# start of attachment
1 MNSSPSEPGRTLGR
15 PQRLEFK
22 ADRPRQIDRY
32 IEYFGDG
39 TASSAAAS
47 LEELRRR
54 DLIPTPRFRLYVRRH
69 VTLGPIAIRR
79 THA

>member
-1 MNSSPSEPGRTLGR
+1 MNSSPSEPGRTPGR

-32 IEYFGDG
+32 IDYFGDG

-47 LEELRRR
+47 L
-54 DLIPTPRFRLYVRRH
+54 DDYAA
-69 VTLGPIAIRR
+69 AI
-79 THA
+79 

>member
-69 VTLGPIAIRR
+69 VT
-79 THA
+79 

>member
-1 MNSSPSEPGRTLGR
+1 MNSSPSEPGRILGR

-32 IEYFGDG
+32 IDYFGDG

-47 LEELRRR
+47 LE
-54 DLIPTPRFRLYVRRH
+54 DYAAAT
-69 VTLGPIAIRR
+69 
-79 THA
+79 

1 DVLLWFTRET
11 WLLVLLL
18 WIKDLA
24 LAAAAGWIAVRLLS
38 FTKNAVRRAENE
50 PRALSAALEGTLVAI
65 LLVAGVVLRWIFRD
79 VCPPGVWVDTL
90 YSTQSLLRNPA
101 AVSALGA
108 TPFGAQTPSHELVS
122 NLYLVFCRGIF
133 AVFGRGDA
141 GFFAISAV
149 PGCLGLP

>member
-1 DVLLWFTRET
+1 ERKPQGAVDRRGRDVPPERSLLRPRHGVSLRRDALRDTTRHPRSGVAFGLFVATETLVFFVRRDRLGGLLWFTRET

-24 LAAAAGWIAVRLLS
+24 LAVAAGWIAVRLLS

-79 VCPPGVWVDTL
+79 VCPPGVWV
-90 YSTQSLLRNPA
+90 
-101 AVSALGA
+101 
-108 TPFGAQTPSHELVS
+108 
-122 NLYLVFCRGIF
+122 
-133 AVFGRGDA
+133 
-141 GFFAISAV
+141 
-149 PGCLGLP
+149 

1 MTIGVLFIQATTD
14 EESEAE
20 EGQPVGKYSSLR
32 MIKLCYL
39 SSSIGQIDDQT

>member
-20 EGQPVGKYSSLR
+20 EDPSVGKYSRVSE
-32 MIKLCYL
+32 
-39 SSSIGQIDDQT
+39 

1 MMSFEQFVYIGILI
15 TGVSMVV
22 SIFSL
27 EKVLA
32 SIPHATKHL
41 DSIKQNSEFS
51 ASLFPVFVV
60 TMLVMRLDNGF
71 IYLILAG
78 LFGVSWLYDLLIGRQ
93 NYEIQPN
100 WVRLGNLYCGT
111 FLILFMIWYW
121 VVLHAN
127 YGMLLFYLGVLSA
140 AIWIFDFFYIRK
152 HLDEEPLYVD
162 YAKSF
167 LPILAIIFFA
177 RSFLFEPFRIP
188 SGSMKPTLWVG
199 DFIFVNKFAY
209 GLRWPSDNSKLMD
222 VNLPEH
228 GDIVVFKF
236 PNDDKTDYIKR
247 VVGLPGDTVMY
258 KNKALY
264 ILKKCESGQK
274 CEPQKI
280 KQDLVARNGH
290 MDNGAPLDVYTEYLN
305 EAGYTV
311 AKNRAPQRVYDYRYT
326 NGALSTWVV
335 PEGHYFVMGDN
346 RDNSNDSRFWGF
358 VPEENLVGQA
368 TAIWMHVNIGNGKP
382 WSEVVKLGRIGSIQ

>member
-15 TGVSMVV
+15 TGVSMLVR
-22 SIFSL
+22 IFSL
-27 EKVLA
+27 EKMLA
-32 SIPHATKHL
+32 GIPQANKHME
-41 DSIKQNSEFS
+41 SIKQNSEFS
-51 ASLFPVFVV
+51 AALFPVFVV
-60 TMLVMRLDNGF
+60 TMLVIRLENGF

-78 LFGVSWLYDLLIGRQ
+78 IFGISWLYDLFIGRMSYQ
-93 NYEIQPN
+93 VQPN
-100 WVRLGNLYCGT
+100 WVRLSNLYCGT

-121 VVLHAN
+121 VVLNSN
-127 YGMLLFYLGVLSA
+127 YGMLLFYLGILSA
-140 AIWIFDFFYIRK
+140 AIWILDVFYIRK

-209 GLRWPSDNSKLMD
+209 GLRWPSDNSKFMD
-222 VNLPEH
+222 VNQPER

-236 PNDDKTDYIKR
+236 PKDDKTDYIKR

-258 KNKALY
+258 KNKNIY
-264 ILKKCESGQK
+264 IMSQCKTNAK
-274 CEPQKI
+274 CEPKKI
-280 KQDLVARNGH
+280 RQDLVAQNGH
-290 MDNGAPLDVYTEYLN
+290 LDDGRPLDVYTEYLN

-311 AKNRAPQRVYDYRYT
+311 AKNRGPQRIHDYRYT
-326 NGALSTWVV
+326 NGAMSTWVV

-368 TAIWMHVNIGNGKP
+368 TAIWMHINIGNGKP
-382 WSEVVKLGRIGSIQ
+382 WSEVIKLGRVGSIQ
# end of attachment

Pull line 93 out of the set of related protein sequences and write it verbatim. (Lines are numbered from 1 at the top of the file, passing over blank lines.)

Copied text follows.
32 SIPHATKHL